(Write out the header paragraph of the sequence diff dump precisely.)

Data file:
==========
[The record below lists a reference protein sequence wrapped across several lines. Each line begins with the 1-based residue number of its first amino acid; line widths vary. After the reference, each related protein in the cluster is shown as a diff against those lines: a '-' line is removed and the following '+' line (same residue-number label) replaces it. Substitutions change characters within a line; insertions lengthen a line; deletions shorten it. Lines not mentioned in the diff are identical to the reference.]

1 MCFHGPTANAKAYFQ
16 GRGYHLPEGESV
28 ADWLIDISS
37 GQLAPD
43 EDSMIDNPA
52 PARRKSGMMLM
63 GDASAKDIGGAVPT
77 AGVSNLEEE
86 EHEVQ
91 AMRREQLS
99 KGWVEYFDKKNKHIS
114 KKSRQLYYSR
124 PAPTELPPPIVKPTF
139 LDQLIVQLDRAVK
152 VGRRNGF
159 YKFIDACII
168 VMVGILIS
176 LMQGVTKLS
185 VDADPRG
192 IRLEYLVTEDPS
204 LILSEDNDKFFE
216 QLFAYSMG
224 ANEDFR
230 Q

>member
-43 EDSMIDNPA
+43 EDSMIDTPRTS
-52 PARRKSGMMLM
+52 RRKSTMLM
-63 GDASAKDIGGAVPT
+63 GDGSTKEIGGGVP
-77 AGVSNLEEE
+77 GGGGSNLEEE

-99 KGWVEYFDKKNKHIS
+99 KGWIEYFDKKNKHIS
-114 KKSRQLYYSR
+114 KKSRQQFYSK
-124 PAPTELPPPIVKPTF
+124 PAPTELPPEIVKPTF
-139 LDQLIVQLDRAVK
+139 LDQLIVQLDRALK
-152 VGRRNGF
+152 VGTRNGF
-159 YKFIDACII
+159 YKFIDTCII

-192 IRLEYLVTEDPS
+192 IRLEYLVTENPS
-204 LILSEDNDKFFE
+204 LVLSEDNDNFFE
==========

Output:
[The record below lists a reference protein sequence wrapped across several lines. Each line begins with the 1-based residue number of its first amino acid; line widths vary. After the reference, each related protein in the cluster is shown as a diff against those lines: a '-' line is removed and the following '+' line (same residue-number label) replaces it. Substitutions change characters within a line; insertions lengthen a line; deletions shorten it. Lines not mentioned in the diff are identical to the reference.]